Doctoral Dissertations

Orcid ID

Date of Award


Degree Type


Degree Name

Doctor of Philosophy



Major Professor

Sally P. Horn, Matthew Bekker

Committee Members

Nicholas Nagle, Kelsey N. Ellis, Michael L. McKinney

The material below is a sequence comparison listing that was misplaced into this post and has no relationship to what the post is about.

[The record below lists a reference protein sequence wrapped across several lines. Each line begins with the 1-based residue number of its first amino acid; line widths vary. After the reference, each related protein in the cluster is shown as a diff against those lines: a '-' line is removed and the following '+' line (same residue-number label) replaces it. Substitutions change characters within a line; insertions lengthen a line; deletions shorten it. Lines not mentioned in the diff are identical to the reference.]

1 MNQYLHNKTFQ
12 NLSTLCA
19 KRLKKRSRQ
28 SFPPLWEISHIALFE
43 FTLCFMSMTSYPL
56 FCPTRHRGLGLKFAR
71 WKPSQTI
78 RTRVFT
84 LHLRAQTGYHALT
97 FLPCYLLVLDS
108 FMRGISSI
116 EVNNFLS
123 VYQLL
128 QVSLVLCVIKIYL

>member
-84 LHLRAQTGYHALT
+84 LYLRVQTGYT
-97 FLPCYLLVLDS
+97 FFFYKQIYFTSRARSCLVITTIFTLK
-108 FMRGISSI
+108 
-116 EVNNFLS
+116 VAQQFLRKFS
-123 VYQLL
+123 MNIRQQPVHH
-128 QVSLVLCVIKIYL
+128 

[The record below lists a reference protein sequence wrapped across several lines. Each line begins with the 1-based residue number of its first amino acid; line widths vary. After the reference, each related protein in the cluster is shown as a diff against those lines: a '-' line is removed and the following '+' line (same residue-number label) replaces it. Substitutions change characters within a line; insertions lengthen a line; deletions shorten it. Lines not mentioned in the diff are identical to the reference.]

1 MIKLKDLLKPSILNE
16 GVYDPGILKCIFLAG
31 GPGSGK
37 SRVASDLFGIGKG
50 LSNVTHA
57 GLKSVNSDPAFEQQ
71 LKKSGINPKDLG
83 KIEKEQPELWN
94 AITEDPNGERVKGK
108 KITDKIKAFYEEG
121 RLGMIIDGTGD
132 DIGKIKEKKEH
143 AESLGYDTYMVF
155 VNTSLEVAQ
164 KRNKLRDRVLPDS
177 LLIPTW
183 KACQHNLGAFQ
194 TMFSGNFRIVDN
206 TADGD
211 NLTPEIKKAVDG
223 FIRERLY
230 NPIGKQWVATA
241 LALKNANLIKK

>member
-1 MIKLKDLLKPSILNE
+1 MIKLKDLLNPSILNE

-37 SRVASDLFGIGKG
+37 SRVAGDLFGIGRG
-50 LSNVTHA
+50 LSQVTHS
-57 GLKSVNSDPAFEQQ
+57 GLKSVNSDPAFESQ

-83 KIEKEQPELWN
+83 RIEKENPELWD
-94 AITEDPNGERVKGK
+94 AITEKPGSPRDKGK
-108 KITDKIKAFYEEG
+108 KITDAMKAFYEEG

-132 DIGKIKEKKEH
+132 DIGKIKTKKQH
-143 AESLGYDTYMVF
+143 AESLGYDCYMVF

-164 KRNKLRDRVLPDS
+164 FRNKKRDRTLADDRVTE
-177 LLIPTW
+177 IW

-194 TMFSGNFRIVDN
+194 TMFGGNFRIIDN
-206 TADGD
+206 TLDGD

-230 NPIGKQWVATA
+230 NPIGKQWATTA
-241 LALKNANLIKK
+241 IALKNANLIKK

Long-lived, subalpine tree species like whitebark pine and Engelmann spruce may eventually cease to exist due to the combination of climate change and exacerbated native and invasive biological threats. While this loss would have dire consequences for mountain ecosystems, it would also result in the irreversible loss of valuable climatological and ecological data preserved in the growth rings of these trees. The purpose of this dissertation research was to develop extended whitebark pine and Engelmann spruce tree-ring chronologies for use in regional analyses of climate and disturbance, and more importantly to demonstrate the potential of these tree species and the need for increased tree-ring based work. From a high-elevation site in the Beartooth Mountains of Wyoming, I collected hundreds of samples from both living and remnant whitebark pine and Engelmann spruce, and used dendrochronological methods to develop two millennial-length tree-ring chronologies for these species. Using information gained from these chronologies, I examined evidence of climate and environmental change. First, I reconstructed the millennial-length history of a subalpine “ghost” forest. I determined that massive whitebark pine and Engelmann spruce trees had established and lived in the Beartooth Mountains during the warm and dry Medieval Warm Period but perished during the colder Little Ice Age. Next, I evaluated climate drivers of tree growth and implications for ongoing climate change. I discerned the key climatic factors controlling whitebark pine and Engelmann spruce growth, but also discovered that tree responses to climate may be changing. Finally, I investigated the influence of volcanic cooling events in the Beartooth Mountains. I discovered frost and narrow rings associated with climate-changing volcanic eruptions and contributed important information to our understanding of volcanic cooling. I hope that my work may serve as a guide for future efforts to collect and analyze data from whitebark pine and other species that are, and may be, threatened with extinction. I also call for increased contribution of tree-ring data, from whitebark pine especially, but also from other subalpine species, to accessible archives, such as the International Tree-Ring Data Bank (ITRDB), which will make tree-ring data available for current and future scientists.

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